Resting precariously along the coast of California, 30 miles north of San Francisco, is the small and unincorporated community of Bolinas. Dirt roads with hand-painted signs create the paths between the homes of a notoriously reclusive population with a rich cultural and agricultural history that culminated in the late 1960s after the summer of love. A collective effort to clean up after an oil spill brought them to this place and shared desire to live among one another and closely to the land on their own terms and with the expressed intention of living a collective life is how they decided to stay.
Today there is no longer a true commune, as there once was, but that same mentality persists, of not simply living next door to one another but living an intrinsically shared existence with one another. Among my generation there is a resurgence of back-to-the-land ideologies, of running organic farms, sharing homes, and creating music, art and life - together. Recognizing this socially and politically significant movement and seeing it manifest there is what initially led me to explore Bolinas, a mystical town straddling two geographic plates and truly two worlds, where the past and the present coexist.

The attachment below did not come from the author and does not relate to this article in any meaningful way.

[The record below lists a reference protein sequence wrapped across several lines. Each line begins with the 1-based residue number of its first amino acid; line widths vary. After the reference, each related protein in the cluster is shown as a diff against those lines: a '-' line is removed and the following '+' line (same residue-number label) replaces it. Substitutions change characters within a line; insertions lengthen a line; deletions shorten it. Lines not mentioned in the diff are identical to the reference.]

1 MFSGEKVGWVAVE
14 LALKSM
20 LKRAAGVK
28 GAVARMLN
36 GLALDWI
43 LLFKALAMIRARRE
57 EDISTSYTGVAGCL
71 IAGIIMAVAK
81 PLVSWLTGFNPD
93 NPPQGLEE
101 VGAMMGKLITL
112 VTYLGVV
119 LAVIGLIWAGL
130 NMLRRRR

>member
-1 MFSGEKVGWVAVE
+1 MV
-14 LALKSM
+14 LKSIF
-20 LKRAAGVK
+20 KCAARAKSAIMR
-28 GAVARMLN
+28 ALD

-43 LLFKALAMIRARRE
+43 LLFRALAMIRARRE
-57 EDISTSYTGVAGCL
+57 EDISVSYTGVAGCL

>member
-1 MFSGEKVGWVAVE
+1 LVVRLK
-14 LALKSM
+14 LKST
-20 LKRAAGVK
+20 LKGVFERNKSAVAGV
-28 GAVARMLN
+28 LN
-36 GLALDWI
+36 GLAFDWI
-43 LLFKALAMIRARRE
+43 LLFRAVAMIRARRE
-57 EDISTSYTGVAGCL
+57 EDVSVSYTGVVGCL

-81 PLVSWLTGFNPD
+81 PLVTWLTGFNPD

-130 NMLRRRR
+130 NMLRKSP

Working with a medium format film camera, harkening back to a tradition that is increasingly becoming obsolete, I have worked diligently to engage with the members of the community, to make sure they understand that I do not want to simply take pictures, for I do not want to take anything from this place. Instead, the images are meant to be an expression of what it means to live this life, the cohesive intricacy and complexity of relationships that exists in Bolinas, the near seamless integration of humans and nature.
With the photographs I want to evoke the sense of interconnectedness that permeates the atmosphere, the invisible web binding moments together. I intend to raise questions, asking: Why are people driven to go off-the-grid and create an alternative path in life? How can we take responsibility for the earth that we take from and give back to it? What makes a place a ‘home’ and how do we even define what home means?